Victor Valdes will train with Manchester United after Liverpool FC ditched plans to sign the former Barcelona goalkeeper.
The Reds had been heavily linked with a move for the Spanish international, who has been a free agent since his contract expired last summer.
However, Liverpool’s desire to sign Valdes, who has been sidelined since he suffered a cruciate ligament injury in March, waned in recent days following discussions with the player’s representatives.
The ECHO understands they wanted guarantees about both salary and contract length prior to Valdes proving that he had made a full recovery. Liverpool were unwilling to agree and walked away.
United have now announced that the 32-year-old is heading for Old Trafford. A statement read: “Manchester United manager Louis van Gaal has offered Victor Valdes a chance to complete his rehabilitation from a knee injury and to work his way back to fitness with the club.
“Valdes will have his recovery supervised by the United medical staff before training with the first team, as he bids to regain full fitness.”
Liverpool will now look at alternative goalkeeping options ahead of the January transfer window as Brendan Rodgers eyes greater competition for No 1 Simon Mignolet.
Read my previous after match articles and as I stated everything is about money and not the team.
Jordan Henderson may be a England international and has developed a bit over the past two years, but when compared with the likes of Toni Kroos and Luka Modric he comes out as extremely average and has a long way to go.
Last night Henderson won a meagre 33% of his midfield tackles compared to 88% & 91% of the Real Madrid pair
What has gone wrong with the Liverpool FC defence – and how can the Reds fix it?
The Reds have spent nearly £100m on defenders in five years and are projected to concede 57 league goals this season. We look at what’s gone wrong in the Reds back five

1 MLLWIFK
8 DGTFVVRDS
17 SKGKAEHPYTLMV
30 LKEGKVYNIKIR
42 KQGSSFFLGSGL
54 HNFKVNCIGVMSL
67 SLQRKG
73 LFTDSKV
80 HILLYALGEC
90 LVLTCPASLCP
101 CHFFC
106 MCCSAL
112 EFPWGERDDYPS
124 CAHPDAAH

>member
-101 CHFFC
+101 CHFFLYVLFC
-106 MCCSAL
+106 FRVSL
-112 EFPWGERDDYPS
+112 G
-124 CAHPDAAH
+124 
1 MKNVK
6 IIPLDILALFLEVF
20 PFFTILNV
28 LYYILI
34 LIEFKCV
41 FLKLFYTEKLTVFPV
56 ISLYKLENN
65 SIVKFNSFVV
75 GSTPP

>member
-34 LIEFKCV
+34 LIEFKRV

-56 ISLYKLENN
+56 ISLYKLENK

Liverpool dejected after Real Madrid score
A defeat against the champions of Europe is nothing to be ashamed of. But for Liverpool FC, to concede defeat in such a manner is frustrating and embittering.
Increasingly, there appears to be no case for the defence. Cristiano Ronaldo’s strike was magnificent, but Karim Benzema’s double were simply gifts from the Reds defence.
The three goals against Real Madrid took their goals conceded tally to 19 in 12 games. They have kept just two clean sheets in 21 games – both against Tottenham – and average 1.27 goals conceded per game under Brendan Rodgers.
What the manager has achieved at Anfield has been well-document and rightfully commended – but the defence is undoubtedly a problem, and one which has persisted throughout his reign.
There are plenty of questions being asked of the defence. Here they are.
Liverpool can’t defend set pieces
The Reds have conceded seven goals in 12 games this season. It would be an unbelievable statistic if not for the image of the Liverpool players panicking upon the toot of the referee’s whistle.
Seven goals conceded, but countless scares on most occasions the ball is plunged into the box. Simon Mignolet struggles to command his area, an opponent can lose Martin Skrtel with a drop of the shoulder, Dejan Lovren gravitates towards the man far too much.
Opposition managers will spend time in training launching high balls throughout the week, so Liverpool must do the same. Only hard work will fix this. Pigeons of Hull, be prepared.
Mignolet is struggling in goal with almost every facet of what is required to play in a side like Liverpool’s.
He is good at stopping shots, and did make some good saves on Wednesday night against Real. It’s also worth noting his save average is up this season, though that also shows how porous those in front of him have been.
But he continues to look weak with distribution, his floating balls out to the full backs a constant source of frustration for fans.
He looks like a player trying to be something he isn’t. Like a centre back can’t play in the no.10 role, the Belgian cannot be the sweeper keeper people want. His attempt against Real, flying out towards a moving ball on the six yard box and missing, encapsulated the problems he faces.